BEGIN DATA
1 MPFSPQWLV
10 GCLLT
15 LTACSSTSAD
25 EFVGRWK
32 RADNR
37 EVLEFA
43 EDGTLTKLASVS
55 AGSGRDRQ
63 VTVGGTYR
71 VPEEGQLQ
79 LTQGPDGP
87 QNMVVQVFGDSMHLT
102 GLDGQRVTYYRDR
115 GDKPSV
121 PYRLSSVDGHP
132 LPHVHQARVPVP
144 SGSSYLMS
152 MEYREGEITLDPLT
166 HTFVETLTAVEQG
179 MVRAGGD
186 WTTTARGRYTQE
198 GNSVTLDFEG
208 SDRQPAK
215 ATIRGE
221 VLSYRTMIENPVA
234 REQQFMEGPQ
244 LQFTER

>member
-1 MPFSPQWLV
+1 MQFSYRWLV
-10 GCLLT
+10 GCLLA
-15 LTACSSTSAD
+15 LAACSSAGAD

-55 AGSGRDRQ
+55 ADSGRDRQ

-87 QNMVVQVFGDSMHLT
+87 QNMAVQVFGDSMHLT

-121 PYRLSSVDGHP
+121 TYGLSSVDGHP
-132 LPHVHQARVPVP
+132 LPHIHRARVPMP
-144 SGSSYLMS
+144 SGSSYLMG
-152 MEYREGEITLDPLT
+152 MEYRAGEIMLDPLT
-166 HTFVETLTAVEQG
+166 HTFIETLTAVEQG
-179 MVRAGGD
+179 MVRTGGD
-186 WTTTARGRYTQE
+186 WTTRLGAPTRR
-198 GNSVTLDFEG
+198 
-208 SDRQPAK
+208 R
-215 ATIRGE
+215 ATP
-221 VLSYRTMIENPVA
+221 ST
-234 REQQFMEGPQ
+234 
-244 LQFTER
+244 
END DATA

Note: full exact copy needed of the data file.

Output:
1 MPFSPQWLV
10 GCLLT
15 LTACSSTSAD
25 EFVGRWK
32 RADNR
37 EVLEFA
43 EDGTLTKLASVS
55 AGSGRDRQ
63 VTVGGTYR
71 VPEEGQLQ
79 LTQGPDGP
87 QNMVVQVFGDSMHLT
102 GLDGQRVTYYRDR
115 GDKPSV
121 PYRLSSVDGHP
132 LPHVHQARVPVP
144 SGSSYLMS
152 MEYREGEITLDPLT
166 HTFVETLTAVEQG
179 MVRAGGD
186 WTTTARGRYTQE
198 GNSVTLDFEG
208 SDRQPAK
215 ATIRGE
221 VLSYRTMIENPVA
234 REQQFMEGPQ
244 LQFTER

>member
-1 MPFSPQWLV
+1 MQFSYRWLV
-10 GCLLT
+10 GCLLA
-15 LTACSSTSAD
+15 LAACSSAGAD

-55 AGSGRDRQ
+55 ADSGRDRQ

-87 QNMVVQVFGDSMHLT
+87 QNMAVQVFGDSMHLT

-121 PYRLSSVDGHP
+121 TYGLSSVDGHP
-132 LPHVHQARVPVP
+132 LPHIHRARVPMP
-144 SGSSYLMS
+144 SGSSYLMG
-152 MEYREGEITLDPLT
+152 MEYRAGEIMLDPLT
-166 HTFVETLTAVEQG
+166 HTFIETLTAVEQG
-179 MVRAGGD
+179 MVRTGGD
-186 WTTTARGRYTQE
+186 WTTRLGAPTRR
-198 GNSVTLDFEG
+198 
-208 SDRQPAK
+208 R
-215 ATIRGE
+215 ATP
-221 VLSYRTMIENPVA
+221 ST
-234 REQQFMEGPQ
+234 
-244 LQFTER
+244 